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Old 01-09-2011, 04:16 PM
 
10,485 posts, read 13,597,950 times
Reputation: 6330
Lightbulb Five Biggest Mistakes Retirees Make

I saw this on Aol today:

Five Biggest Mistakes Retirees Make
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Old 01-09-2011, 06:00 PM
 
Location: Cleveland Heights OH
13,188 posts, read 9,226,438 times
Reputation: 12241
I had always planned to work part time after retirement which by the way began last week. Due to health issues, I can no longer work full time. I wouldn't mind being a WalMart greeter in the slightest. I think the author is being a bit snobbish about having to continue to work. A job is a job if you want/need one.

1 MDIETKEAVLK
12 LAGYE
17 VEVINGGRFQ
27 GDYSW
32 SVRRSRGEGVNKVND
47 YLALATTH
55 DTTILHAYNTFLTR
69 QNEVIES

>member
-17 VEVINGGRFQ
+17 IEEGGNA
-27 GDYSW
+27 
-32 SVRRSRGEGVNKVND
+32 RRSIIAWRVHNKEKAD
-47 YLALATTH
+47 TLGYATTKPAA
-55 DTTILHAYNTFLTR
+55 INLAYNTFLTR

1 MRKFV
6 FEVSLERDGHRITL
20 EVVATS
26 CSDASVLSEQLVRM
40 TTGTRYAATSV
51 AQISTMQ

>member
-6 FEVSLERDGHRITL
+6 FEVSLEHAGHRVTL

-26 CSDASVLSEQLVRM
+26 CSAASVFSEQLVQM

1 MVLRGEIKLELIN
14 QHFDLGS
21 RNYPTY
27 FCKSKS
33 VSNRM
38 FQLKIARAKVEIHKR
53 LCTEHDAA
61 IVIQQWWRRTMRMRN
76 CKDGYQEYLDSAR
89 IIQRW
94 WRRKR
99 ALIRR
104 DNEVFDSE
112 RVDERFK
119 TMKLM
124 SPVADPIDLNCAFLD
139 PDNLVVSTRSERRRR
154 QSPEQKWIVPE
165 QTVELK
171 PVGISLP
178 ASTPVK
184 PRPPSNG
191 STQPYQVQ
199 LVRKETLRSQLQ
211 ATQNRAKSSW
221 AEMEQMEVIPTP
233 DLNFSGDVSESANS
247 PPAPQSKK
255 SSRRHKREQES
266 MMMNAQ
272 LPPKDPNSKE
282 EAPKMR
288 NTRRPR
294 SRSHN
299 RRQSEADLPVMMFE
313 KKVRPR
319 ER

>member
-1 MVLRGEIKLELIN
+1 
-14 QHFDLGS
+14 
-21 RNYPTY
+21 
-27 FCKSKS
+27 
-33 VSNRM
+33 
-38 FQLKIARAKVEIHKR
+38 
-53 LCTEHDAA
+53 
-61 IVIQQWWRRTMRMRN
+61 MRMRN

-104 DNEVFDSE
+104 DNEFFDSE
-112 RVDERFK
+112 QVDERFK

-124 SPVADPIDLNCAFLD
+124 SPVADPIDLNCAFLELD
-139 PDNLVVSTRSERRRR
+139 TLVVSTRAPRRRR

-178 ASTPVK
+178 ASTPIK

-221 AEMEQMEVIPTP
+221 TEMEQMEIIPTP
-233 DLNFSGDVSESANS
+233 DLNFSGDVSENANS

And BTW, this first week went by so fast with doctor appointments and making appointments for Medicare choice advice and hanging with some other old retired friends I didn't even have time to miss my former job.
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Old 01-10-2011, 07:18 AM
 
Location: Northern VA
4,008 posts, read 2,994,055 times
Reputation: 3337
Quote:
Originally Posted by Minervah View Post
I had always planned to work part time after retirement ....
Me, too, but it will be three years in April since I retired, and I haven't worked a day yet! I love being a full-time retiree.
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Old 01-10-2011, 08:12 AM
Status: "Have you hugged your dog today?" (set 15 days ago)
 
6,092 posts, read 2,532,586 times
Reputation: 10890